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Taking clonazepam at night to sleep. Barely get sleep. Getting off the drug caused insomnia. Need help?

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Addiction Medicine Specialist
Practicing since : 2002
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I'm taking 1.5 mg of clonazepam at night to sleep and I'm barely getting any sleep. The situation is complicated but I believe I desperately need to get off this drug but still need somehow to get some sleep. I feel my situation is quite precarious.

It's complicated because I started off taking .5 mg clonazepam at night, I was non-compliant, it began to cause insomnia, I then sought a second opinion trying to get off of it, and this second psychiatriast suggested cutting .5 mg clonazepam down to .25 mg and using 5-10 mg of Ambien to taper. I went into withdrawal, the Ambien did not work at all, took it for about 4 days, then he switched me to .5 clonazepam and 50 then 100 mg of trazodone. Still did not work. Ended up taking 1 mg clonazepam, then 15 and then 7.5 mg mirtazapine, before being tapered off of everything except 1.5 mg clonazepam (I was also on and off Lexapro during this period). The whole thing sounds insane even to type it. I went weeks without sleeping--literally weeks--and have shed tons of weight. I am in serious trouble right now because I am still not getting sleep, my original psychiatrist said to just stick with the 1.5 mg clonazepam, but I fear that my situation is extremely precarious/dangerous right now with lack of sleep. I feel I'm beginning to have trouble swallowing and am worried about consequences of lack of REM sleep (not to mention withdrawals) on my cognitive function--I'm really falling apart.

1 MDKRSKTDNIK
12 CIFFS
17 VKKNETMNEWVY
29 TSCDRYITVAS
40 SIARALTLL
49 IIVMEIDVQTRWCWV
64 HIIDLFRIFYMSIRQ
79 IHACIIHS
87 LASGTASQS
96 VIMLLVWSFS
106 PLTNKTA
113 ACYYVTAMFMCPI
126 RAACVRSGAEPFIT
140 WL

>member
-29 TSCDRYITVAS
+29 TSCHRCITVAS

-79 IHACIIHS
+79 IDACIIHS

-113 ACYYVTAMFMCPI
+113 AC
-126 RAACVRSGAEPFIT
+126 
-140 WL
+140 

Posted Sat, 16 Nov 2013 in Medicines and Side Effects
Answered by Dr. Preeti Parakh 1 hour later
Brief Answer:
Focus on treating co-morbid disorder.

Detailed Answer:

Welcome to Healthcare Magic!

It appears to me that your present problems are not just due to benzodiazepine dependence, but due to some other co-morbid condition like anxiety or depression. In my experience, 1.5 mg of clonazepam is too low a dose to cause so much difficulty in tapering it off. I feel that the condition for which you were prescribed Lexapro is the reason for so much of sleep difficulty, weight loss and cognitive impairment.

In my opinion, rather than focusing just on sleep and clonazepam, your doctor should assess you for the other co-morbid conditions like anxiety and depression and first treat you for that. You need to take the prescribed medicine properly, because medications like Lexapro are of no use if taken on and off. You should not worry about getting off clonazepam right now, but concentrate on taking all medicines as prescribed.

Once Lexapro or any similar medicine that you are prescribed starts working and you improve, then only you should think about getting off clonazepam. You won't find it so difficult then as Lexapro and other SSRIs correct the sleep architecture changes that occur in depression. Till then, you should continue with the clonazepam.

I hope this helps you. Please feel free to ask if you need any clarifications.

Best wishes.

Dr Preeti Parakh
MD Psychiatry

Above answer was peer-reviewed by
Follow-up: Taking clonazepam at night to sleep. Barely get sleep. Getting off the drug caused insomnia. Need help? 2 hours later